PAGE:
Web Development

This post aims to provide you with an overview of quality assurance within software development: what does it mean, how is it achieved, and when should you include it in your project?

What Does Quality Assurance Mean?

So, what does quality assurance (QA) really mean? Well, if we break these words down to their core definitions then we have “quality” which, according to the Oxford Dictionary means: “The standard of something as measured against other things of a similar kind; the degree of excellence of something.” Then we have “assurance”: “A positive declaration intended to give confidence; a promise.”

Combining these definitions gives the role of a QA Specialist a broad meaning. They ensure that the product in development has a competitive standard of excellence, and affirms that the product works as intended with confidence. However, whilst this is the responsibility of the QA Specialist and/or department, it’s also the responsibility of every person involved in the software development lifecycle, as they ensure that the task in-hand is carried out with quality in mind.

How to Achieve Quality Assurance

Now that we understand more of what quality assurance means, we can think about achieving this level of confidence with our digital products. A QA Specialist – also known as a tester – is brought into a development team and begins to explore the nature of the development lifecycle. How are things currently done? How many products are being built? Who is responsible for what? And what are the current trends in the market that need to be kept up-to-date with? This is achieved through a process of engagement with the creators of the product, and consistent communication with everyone responsible for quality. This starts with planning, design, development, deployment and research into the latest trends in technology. Notice here the use of the word “process”. This is because quality isn’t something you can just apply and then expect results from instantly. Like with most things in life, it takes time and understanding of what is going to work for your team, business and audience.

After the QA has gathered a satisfactory amount of knowledge, a series of tests and reviews are carried out to provide feedback to the team of how the product is currently working, what is going wrong and what is going well. The tests are usually carried out with a growing variety including browsers on desktop and mobile devices, extensions and installed software to find errors and ensure the user experience is simple and accessible.

Sometimes quality assurance can be as simple as testing that all the links on a website lead to their assigned pages, or checking that the speed of the page load is complete within three seconds. At other times it can be much more complex such as writing a database trigger to record any updates, deletes or inserts to your database, in case of a mistake or malicious attack.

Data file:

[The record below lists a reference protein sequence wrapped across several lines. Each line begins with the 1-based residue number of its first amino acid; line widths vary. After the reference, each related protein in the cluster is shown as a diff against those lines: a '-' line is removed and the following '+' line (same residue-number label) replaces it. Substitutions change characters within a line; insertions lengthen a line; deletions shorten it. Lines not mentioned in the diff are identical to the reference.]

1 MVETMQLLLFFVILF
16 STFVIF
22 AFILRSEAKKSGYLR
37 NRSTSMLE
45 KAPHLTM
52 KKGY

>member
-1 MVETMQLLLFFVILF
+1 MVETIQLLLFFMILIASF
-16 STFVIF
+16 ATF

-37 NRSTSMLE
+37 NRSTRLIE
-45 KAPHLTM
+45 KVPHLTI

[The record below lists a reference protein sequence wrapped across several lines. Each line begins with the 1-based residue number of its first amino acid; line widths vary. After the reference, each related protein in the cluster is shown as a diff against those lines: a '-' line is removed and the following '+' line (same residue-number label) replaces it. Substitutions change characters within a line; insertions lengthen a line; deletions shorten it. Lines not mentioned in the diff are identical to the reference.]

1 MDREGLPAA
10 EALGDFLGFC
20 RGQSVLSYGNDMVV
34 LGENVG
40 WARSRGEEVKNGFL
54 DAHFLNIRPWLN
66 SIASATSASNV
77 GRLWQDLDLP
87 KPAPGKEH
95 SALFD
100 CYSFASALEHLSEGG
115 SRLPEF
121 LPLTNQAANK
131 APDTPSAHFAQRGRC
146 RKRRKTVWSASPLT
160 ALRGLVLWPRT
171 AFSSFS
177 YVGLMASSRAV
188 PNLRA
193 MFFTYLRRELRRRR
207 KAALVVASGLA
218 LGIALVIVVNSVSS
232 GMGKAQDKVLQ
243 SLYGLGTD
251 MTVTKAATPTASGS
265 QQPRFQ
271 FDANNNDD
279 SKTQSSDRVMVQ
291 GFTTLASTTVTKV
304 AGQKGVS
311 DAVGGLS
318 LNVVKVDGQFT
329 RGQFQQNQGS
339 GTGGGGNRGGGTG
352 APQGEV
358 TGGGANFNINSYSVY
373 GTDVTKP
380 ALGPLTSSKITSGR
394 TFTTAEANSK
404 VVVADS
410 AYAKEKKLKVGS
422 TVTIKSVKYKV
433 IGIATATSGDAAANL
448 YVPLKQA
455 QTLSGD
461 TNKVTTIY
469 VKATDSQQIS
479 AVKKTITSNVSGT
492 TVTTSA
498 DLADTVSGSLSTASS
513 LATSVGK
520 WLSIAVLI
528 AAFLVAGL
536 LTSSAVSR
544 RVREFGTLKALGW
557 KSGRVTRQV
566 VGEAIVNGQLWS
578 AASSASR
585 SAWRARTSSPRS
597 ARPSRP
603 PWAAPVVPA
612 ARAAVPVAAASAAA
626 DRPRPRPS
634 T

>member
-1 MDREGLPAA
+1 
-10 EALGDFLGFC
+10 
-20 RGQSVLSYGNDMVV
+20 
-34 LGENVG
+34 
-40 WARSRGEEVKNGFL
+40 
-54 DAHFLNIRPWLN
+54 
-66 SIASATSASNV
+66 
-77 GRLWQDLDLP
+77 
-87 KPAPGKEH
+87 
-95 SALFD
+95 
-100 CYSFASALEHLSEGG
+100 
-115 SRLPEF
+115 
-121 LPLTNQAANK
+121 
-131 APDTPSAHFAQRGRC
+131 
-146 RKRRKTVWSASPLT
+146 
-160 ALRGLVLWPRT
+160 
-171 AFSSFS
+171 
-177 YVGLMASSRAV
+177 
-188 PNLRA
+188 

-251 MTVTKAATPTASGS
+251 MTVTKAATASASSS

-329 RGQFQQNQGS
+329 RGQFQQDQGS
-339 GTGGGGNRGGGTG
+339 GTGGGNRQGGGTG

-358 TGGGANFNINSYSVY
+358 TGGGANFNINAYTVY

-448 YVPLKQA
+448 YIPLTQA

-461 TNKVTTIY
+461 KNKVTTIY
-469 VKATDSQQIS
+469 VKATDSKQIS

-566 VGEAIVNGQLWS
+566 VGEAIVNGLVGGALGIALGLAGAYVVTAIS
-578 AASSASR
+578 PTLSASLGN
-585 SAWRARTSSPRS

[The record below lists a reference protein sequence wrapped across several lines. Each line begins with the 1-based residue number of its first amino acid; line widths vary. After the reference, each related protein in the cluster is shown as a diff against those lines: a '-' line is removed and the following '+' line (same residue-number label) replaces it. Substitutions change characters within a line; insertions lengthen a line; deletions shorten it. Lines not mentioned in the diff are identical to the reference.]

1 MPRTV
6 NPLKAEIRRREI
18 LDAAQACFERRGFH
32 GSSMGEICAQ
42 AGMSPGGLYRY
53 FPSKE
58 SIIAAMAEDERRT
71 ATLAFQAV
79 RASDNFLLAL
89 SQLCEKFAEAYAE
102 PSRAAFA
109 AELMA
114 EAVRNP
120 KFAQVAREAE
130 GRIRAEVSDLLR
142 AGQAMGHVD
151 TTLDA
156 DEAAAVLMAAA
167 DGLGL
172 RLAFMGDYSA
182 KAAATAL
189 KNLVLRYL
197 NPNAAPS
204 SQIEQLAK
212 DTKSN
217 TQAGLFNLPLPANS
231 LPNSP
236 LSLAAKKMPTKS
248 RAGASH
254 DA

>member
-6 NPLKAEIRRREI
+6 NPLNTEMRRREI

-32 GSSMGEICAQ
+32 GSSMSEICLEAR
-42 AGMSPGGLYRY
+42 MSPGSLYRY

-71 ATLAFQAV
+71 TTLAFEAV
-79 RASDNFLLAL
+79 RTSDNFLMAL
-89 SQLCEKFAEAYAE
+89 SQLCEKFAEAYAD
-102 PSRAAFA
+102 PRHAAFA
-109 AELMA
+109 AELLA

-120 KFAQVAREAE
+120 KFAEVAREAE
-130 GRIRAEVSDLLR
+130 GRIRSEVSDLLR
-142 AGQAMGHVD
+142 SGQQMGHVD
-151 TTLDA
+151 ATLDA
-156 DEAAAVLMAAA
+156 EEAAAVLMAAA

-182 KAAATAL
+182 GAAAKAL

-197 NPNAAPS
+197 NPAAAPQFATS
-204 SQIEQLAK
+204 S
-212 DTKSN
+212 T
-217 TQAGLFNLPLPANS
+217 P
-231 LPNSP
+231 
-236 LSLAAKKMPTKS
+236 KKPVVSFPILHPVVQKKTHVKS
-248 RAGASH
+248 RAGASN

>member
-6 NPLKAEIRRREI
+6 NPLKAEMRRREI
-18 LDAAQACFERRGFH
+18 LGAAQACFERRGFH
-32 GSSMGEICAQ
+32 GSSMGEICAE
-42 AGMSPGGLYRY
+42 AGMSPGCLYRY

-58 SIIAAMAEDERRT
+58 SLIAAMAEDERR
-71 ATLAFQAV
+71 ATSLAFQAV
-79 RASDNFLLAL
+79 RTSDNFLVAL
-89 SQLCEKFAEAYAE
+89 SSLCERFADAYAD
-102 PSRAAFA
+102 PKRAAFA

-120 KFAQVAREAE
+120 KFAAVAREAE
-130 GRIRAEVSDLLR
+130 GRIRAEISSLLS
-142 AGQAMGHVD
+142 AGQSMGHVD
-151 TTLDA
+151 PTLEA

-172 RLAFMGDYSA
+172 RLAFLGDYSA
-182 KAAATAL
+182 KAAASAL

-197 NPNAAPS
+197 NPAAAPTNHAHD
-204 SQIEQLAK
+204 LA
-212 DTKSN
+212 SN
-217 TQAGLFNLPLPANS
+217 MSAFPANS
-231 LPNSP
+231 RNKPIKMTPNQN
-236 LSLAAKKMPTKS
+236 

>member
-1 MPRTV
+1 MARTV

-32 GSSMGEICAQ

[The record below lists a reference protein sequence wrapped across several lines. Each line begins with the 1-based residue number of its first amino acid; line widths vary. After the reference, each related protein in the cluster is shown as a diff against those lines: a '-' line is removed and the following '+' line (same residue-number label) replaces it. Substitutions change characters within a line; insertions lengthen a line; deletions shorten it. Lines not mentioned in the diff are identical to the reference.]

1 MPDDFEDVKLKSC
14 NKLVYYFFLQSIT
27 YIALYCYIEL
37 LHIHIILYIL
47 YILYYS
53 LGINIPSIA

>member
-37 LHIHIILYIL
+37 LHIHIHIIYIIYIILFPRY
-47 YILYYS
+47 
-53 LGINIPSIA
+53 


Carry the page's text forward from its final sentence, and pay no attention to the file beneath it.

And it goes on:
When to Apply Quality Assurance to Your Project

As the most appropriate QA strategy is not always clear and it’s not a case of one size fits all, the more familiar the development team are with what your business goals are, the easier it will be to determine the best test strategy. This is why communication is so important.

Ideally, your development team will be focusing on testing early and often to identify bugs as soon as they arise. When I say bugs, I don’t mean the creepy crawlies you find in your garden or kitchen. A bug is defined within this blog post as an error within your system that causes the product to behave unexpectedly in a negative manner.  To read a little more about how the term bug was founded, just click this link here.  

It should also be noted that bugs found early on in the development process only require a fix for that single problem, which makes quality control simpler, and enables quality assurance to grow. However, when left until the last minute – or for your end-users to report bugs back to you – more time is spent carrying out an investigation and analysis, before isolating the problem. This is before a fix can be made, which means there is a higher cost for your business – both financially and reputationally. It’s like finding a moth in a matrix of code, and for every wrong turn, you’ve just cost yourself more money and increased the number of users who will be disappointed with your service.

This post should have illustrated the importance of quality assurance, and given you an idea of when to include this process in your future projects. If you have any more questions about QA, then please get in touch with us.

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